Build a Cardboard Pirate Ship

Build a cardboard pirate ship and you'll discover store-bought toys aren't nearly as much fun as the ones you and your children make together, includes pirate ship diagram and instructions.


Store-bought toys aren't nearly as much fun as the ones you and your children make together!


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Build a cardboard pirate ship with your child and you'll discover how fun homemade toys can be. (See the pirate ship diagram in the image gallery.)

How to Build a Cardboard Pirate Ship

When your young'uns are housebound on a rainy Saturday morning and near to bursting with ( mostly ) suppressed youthful energy — or, say, when the children are invited to a birthday party but there's not even a bit of extra room in your budget to buy a gift for them to give — that's the time to put on your very best Long John Silver-like "aye, me hearties" accent and call all hands on deck to help build the finest little cardboard pirate ship ever to sail the Sea of Imagination.

First, keeping in mind the fact that young crew members tend to have relatively short attention spans, quickly gather together a few basic supplies — a utility knife, scissors, white glue, masking tape, and some flat sheets of cardboard cut from an old carton or two — then hurry back to your fledgling shipbuilders, before they begin to plan a mutiny, and establish yourself firmly as the skipper on this project. (Of course, an adult should always

supervise when youngsters are using scissors.)


First, obviously, you need to manufacture the parts for your man-of-wars. The accompanying illustration in the image gallery shows all the components on a scale of one square per inch . . . so in order to draw the pieces to true size, just count the squares along any given dimension and — using a ruler — pencil the actual measurement directly onto the cardboard. Or make a traceable pattern for each component by sketching the parts to full size on graph paper that's divided into one-inch blocks . . . then cut out and draw around the templates to transfer the outlines to the corrugated panels.

With that task accomplished, you can put your crew to work snipping out the vessel's various elements. [EDITOR'S NOTE: Corrugated carton sides are very difficult to cut with scissors, so you may need to carve out the components yourself, using a utility knife. If you have young children who are determined to do more than watch, however, you might want to score (cut partly through) the outlines first, then let the youngsters go at the parts with their scissors. Or you could try constructing the ship from lighter cardboard (posterboard, the salvaged backs of drawing tablets, or what have you) to make the job easier on small fingers . . . although the finished toy will, of course, be less sturdy.]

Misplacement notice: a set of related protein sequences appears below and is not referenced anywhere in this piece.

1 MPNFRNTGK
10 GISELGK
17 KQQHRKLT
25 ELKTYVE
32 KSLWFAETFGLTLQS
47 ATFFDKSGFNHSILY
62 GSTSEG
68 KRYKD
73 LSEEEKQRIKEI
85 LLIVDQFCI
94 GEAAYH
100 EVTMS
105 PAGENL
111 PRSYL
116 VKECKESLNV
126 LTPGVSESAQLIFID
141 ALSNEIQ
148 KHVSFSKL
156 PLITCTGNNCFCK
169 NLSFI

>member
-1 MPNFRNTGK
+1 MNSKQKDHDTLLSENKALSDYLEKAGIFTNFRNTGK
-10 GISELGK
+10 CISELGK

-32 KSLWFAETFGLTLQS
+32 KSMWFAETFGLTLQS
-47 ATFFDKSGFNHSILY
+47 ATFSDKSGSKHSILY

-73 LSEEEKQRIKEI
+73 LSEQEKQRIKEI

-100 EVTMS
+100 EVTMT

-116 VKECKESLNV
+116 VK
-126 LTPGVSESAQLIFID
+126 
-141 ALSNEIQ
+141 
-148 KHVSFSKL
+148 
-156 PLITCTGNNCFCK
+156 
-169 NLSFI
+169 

Make two main body sections and planks, and a pair of each kind of sail (including the mainmast/mainsail unit). Then trim out one of each of the remaining components. Now glue the matching sail pieces, and the two planks, back to back . . . so that they're double-thick and therefore double-strong. (Do NOT fasten the body sections together.)

Next, cut out a pair of 1/4 inch-wide, 1 inch-long strips of cardboard, and affix one to each end of what will be the bottom side of the plank (the raised tips will serve as stops to keep the board from sliding all the way into or out of the ship). While the adhesive dries, make a one-inch incision in the mainmast as shown . . . insert the little saddlelike support piece into the opening, with the tabs facing down . . . and glue it in place.